studies revealed that the SiO2-coated semiconductor’s light-emitting layer at the ridges was enhanced by a factor of 1.7. According to a press release, the light-extraction efficiency builds upon and exceeds the 50% efficiency of a similar technique, although the exact efficiency of the current design is not mentioned. In contrast, uncoated light-emitting semiconductor materials deposited on flat substrates only enable a few percent of the light generated in the semiconductor to be extracted; for example, GaAs has only a 2% efficiency.

One advantage of the new design is that it doesn’t require any significant changes to the conventional LED fabrication process, which should keep fabrication costs low. The method could also be used with other materials, such as indium tin oxide or zinc oxide as the coating, and AlGaInP-based and GaN-based materials, which can be used to develop visible LEDs with ultra-high light extraction efficiency.

Explore further: Pseudoparticles travel through photoactive material

Related Stories

High-brightness breakthrough

Jun 28, 2005

As a result of cooperation between Philips Lighting, Philips Research and Novaled have announced a new record for the efficiency of high-brightness white OLEDs, a new solid state lighting technology. OLEDs are expected to ...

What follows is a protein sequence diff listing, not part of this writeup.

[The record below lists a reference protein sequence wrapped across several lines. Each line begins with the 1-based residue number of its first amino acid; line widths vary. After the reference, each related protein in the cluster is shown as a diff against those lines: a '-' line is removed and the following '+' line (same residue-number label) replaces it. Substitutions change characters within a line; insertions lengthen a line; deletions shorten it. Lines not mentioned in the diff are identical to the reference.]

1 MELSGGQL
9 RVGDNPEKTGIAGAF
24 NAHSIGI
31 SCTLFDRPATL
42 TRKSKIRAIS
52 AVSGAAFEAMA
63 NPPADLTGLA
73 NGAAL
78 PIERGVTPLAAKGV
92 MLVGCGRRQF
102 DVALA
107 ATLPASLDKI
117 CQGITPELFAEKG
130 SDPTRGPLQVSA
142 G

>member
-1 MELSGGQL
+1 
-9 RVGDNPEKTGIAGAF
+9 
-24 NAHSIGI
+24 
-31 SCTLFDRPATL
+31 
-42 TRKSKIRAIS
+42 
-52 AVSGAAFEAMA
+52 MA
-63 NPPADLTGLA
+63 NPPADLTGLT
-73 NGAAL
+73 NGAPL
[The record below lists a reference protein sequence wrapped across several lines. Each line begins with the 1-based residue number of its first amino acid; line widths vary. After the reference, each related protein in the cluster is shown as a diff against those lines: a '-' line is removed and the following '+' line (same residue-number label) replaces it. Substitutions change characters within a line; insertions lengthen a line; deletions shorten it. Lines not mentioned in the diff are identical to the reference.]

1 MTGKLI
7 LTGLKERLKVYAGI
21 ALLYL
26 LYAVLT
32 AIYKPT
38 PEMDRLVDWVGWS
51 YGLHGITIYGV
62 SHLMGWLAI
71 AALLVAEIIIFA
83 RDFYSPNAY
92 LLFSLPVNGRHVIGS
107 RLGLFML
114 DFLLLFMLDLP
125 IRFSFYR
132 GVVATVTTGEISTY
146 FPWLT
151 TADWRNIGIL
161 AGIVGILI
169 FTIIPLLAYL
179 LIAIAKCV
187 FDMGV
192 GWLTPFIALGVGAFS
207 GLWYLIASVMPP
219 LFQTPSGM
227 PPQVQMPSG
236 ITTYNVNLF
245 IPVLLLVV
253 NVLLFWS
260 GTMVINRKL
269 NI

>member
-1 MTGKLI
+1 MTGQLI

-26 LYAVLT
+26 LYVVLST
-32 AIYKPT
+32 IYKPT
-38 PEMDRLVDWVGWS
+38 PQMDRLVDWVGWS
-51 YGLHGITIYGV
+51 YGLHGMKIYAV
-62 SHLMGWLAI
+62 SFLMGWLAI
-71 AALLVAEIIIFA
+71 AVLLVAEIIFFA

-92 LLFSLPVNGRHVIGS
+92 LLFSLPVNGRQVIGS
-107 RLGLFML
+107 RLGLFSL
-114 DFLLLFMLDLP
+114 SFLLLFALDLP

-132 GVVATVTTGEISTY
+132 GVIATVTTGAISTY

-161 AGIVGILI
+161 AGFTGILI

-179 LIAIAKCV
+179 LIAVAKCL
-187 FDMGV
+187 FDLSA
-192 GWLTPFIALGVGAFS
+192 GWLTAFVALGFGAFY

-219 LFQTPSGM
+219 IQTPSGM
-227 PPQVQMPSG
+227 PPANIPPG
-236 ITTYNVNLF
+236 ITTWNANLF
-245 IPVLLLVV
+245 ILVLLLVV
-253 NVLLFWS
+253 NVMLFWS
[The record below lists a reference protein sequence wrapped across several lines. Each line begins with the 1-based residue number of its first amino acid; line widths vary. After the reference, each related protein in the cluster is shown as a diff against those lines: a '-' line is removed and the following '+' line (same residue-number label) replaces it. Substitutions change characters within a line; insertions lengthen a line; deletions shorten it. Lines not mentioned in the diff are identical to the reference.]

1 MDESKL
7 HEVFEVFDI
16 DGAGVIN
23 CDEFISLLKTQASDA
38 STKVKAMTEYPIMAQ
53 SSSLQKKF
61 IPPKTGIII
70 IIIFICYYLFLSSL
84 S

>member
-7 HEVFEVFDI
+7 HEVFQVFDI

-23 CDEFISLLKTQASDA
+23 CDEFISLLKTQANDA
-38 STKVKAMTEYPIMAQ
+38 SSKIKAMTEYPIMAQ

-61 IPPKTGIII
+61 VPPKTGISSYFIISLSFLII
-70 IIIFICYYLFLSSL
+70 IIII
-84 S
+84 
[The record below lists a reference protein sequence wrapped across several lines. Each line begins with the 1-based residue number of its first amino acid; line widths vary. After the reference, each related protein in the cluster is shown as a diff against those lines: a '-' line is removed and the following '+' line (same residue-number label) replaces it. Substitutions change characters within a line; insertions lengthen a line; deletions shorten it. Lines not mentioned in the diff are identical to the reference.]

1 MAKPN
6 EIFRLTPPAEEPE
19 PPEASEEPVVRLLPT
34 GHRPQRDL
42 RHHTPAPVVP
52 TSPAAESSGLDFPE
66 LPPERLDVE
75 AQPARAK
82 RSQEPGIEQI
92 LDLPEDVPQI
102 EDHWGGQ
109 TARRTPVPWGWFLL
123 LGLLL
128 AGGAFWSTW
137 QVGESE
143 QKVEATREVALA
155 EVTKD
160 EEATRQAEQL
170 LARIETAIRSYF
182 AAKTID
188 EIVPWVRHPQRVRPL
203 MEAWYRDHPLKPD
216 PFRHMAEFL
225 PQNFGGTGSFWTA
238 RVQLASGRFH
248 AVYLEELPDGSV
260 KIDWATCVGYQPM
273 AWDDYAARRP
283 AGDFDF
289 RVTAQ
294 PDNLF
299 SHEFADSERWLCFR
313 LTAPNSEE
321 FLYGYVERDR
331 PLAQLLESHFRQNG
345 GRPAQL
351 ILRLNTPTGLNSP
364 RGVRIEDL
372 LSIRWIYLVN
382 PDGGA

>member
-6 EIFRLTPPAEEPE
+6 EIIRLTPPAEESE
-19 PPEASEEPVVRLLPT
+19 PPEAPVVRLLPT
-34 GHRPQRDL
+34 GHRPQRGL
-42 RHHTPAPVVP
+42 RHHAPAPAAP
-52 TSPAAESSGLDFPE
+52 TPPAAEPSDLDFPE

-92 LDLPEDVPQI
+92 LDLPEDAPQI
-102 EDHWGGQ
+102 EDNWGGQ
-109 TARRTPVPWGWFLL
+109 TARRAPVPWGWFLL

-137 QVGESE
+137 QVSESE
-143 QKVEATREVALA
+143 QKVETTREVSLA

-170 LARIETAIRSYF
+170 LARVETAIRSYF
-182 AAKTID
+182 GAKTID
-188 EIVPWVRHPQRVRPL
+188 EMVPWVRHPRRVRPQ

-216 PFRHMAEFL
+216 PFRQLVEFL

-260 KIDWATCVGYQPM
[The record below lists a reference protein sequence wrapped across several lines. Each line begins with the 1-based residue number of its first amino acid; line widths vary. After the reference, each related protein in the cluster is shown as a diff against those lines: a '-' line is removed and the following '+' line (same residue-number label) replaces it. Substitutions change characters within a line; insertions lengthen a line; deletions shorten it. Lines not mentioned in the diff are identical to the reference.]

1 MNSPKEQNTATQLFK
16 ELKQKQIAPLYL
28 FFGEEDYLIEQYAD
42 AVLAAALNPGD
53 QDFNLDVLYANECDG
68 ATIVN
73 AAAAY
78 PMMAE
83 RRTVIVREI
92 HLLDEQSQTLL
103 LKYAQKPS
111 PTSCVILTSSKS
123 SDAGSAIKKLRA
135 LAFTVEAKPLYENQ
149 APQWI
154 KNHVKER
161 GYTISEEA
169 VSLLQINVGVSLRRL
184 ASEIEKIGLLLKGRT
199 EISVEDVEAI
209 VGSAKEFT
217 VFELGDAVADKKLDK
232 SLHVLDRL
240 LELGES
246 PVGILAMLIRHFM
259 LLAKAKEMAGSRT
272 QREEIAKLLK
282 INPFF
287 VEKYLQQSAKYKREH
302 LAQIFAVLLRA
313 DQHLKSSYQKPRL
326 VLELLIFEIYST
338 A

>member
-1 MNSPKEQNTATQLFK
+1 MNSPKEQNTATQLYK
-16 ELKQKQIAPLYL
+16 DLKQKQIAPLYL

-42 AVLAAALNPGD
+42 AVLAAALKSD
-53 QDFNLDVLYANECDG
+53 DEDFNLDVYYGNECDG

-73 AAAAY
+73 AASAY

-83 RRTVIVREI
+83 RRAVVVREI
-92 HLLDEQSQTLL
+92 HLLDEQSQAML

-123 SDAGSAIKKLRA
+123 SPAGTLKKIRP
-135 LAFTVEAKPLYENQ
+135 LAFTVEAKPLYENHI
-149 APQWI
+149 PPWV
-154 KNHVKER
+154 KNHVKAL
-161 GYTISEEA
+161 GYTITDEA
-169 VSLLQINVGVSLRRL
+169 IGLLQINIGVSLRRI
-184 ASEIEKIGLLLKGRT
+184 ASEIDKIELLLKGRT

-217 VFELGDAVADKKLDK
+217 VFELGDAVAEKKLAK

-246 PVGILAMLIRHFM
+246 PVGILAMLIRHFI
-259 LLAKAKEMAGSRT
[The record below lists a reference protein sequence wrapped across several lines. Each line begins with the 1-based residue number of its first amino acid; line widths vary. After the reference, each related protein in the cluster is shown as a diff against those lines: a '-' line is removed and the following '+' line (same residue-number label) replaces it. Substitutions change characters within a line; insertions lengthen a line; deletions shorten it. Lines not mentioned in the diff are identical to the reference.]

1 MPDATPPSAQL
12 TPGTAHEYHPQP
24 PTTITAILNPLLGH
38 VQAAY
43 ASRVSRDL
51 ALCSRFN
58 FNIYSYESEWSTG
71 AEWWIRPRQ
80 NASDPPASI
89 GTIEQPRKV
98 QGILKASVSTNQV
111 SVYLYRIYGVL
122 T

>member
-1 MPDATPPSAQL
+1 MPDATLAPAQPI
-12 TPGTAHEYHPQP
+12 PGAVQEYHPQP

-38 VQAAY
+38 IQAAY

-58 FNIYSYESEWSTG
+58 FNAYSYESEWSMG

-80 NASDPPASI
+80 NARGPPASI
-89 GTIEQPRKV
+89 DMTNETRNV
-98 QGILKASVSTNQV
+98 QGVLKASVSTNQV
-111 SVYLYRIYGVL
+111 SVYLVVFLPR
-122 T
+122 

Brightest LED Puts Light Bulbs in the Shade

Jun 14, 2005

Osram has developed the world’s brightest white light-emitting diode. Known as Ostar Lighting, this LED supplies 200 lumens, thus literally putting light bulbs and neon lamps in the shade. Previously, the brightest LED ...

New alloys key to efficient energy and lighting

Mar 22, 2010

A recent advance by Arizona State University researchers in developing nanowires could lead to more efficient photovoltaic cells for generating energy from sunlight, and to better light-emitting diodes (LEDs) that could replace ...

Silver Nanoparticles Give Polymer Solar Cells A Boost

Oct 05, 2009

(PhysOrg.com) -- Small bits of metal may play a new role in solar power. Researchers at Ohio State University are experimenting with polymer semiconductors that absorb the sun’s energy and generate electricity. The goal: ...

Recommended for you

Pseudoparticles travel through photoactive material

Apr 23, 2015